What are you most proud of in this collection, and why? What were your biggest obstacles?
Nancy Mēgan Corwin: For many years I have been interested in adding enamel as a color and surface to my work without obscuring the chasing and repoussé underneath. There are two aspects to this endeavor. One is the technical difficulty of enameling on irregular three-dimensional surfaces, and the other is the development of a color palette that successfully works with these forms. I am for the most part self-taught in enameling. With lots of experimentation, and occasional help from my generous enameling friends, I feel that I have begun to achieve an exciting balance between texture and color.
What are your thoughts on global warming and its impact on marine life? Do you think this question has a place in an interview about artistic practice?
Nancy Mēgan Corwin: This is an interesting question and one with a lot of relevance to my work. During my travels, I focus on native plant life and coastal areas, and speak with a lot of local people about the changes they have noticed. In every area, I hear about significant changes and, in many cases, reductions in the plant and marine life. The most dramatic was the Great Barrier Reef. On our snorkeling trip, it was emphasized over and over again the difference between the reef 20 to 50 years ago and now. In Costa Rica, guides talk about how rising water temperatures are affecting sea life, and changing weather patterns are impacting the rain forest. I may be more aware of this aspect of global warming than many people as I am always photographing the elements of the natural world that are deeply affected by these changes.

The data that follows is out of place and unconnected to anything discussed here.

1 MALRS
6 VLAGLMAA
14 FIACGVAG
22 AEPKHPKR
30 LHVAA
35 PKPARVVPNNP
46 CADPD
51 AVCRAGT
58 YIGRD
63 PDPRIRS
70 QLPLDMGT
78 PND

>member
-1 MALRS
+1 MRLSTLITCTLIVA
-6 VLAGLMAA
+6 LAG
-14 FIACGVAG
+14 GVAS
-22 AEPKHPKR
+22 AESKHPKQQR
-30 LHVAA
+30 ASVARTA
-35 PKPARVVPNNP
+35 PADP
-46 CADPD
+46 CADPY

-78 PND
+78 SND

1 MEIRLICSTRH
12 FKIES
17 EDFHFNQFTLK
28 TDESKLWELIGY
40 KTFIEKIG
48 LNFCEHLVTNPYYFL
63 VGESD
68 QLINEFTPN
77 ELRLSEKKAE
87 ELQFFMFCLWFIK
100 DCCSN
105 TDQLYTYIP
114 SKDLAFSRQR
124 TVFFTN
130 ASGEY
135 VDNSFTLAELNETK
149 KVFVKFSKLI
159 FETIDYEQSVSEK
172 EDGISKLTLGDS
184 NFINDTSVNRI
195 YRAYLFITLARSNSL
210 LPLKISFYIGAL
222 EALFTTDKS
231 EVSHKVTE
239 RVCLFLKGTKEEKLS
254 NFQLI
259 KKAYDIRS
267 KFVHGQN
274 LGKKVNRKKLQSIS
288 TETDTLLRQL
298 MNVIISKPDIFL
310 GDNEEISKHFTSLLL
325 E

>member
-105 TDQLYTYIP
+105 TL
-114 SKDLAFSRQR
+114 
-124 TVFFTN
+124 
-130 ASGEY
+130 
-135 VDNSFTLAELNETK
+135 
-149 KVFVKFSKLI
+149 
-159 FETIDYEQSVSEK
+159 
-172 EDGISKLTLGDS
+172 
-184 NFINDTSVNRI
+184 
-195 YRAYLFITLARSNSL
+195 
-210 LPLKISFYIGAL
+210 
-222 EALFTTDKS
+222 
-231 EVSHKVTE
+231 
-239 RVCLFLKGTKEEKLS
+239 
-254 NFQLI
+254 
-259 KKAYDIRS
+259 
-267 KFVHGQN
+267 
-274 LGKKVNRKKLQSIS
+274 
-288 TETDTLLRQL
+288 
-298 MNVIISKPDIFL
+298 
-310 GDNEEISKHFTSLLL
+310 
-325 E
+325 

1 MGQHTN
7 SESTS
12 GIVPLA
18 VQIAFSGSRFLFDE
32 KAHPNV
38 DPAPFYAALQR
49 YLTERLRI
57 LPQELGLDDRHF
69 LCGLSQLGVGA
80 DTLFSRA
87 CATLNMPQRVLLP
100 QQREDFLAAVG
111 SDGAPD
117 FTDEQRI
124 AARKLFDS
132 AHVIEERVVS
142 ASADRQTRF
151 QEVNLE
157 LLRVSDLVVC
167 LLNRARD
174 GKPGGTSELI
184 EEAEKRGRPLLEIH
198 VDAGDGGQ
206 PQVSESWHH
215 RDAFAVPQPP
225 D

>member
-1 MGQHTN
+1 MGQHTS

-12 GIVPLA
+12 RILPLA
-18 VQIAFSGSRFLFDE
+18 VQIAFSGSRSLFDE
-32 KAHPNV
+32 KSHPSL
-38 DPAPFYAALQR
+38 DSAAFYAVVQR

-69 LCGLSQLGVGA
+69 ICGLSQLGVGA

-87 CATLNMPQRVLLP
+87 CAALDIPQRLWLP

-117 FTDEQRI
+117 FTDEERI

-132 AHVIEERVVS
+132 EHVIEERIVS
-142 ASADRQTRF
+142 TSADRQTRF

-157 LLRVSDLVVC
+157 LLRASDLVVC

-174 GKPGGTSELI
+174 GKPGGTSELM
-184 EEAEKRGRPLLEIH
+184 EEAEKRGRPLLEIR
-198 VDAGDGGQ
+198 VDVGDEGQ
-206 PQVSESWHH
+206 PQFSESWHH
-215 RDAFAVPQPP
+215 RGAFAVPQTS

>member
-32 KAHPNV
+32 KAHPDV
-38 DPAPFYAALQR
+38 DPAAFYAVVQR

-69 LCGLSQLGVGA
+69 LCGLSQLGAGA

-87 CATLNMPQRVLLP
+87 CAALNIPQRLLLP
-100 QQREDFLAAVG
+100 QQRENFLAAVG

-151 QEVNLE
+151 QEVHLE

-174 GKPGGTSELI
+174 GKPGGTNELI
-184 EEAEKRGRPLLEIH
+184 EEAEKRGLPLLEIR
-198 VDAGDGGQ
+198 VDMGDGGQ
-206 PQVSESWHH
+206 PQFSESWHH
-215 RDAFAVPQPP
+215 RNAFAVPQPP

Which jewelry artists are you most excited by right now?
Nancy Mēgan Corwin: Julie Blyfield of Australia collects and is inspired by the plant material she finds in her environment. She uses minimal technique in a masterful way to create her various series of jewelry objects. I am impressed with her process and the immediacy of the work she produces. The theatricality of Kim Overstreet and Robin Kranitzky’s work is irresistible. They create little fantastical worlds that you can wear. Helen Britton is another jewelry artist whose work fascinates me. I love her sense of color and texture, and the care she takes with various materials.
Who do you consider to be pushing the boundaries of chasing and repoussé?
Nancy Mēgan Corwin: David Huang, who exhibits a strong sense of landscape in his chased vessel surfaces. Miel-Margarita Paredes is a sculptor who makes large-scale chased and repoussé pieces with a sense of humor and unique concept.
What would you like to work on next?
Nancy Mēgan Corwin: I’m continuing my work on the relationship between textural surfaces and enamel in jewelry. Outside of that, I have started a series of small vessels with stoppers that become necklaces. These vessels hold the memories of specific trips abroad, with the necklaces based on the natural world of that location.
What is the price range of your works in this show?
$200 to $2,000.